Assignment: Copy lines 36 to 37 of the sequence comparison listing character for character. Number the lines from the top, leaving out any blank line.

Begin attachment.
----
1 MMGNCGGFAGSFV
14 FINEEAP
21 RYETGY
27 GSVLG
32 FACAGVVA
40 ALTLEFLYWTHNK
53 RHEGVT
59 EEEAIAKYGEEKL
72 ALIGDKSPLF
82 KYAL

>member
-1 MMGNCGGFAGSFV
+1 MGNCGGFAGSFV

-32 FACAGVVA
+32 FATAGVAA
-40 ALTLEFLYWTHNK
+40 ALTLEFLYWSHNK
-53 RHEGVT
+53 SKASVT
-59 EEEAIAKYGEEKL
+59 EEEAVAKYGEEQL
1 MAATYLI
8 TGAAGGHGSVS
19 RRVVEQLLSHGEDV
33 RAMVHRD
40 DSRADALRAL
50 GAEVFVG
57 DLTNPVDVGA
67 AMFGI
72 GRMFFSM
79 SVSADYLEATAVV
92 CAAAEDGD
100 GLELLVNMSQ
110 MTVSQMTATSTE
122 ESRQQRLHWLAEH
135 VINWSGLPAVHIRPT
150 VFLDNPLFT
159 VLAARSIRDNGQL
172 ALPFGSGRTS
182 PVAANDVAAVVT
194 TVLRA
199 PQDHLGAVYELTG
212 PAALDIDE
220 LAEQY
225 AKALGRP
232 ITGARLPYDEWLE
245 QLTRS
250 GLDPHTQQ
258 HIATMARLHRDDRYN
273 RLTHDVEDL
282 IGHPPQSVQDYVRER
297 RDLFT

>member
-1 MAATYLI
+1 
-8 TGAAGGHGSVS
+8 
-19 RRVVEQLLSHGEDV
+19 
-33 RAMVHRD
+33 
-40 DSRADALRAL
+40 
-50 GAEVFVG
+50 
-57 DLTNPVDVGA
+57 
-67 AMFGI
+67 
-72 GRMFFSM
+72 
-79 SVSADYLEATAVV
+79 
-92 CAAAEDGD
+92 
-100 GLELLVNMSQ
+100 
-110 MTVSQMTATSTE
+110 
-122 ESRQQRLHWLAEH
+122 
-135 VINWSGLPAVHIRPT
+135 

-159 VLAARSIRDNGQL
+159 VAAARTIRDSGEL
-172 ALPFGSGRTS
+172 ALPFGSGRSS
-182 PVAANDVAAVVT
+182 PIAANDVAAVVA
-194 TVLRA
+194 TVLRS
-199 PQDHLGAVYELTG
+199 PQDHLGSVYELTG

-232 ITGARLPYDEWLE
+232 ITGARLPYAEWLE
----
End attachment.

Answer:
135 VINWSGLPAVHIRPT
150 VFLDNPLFT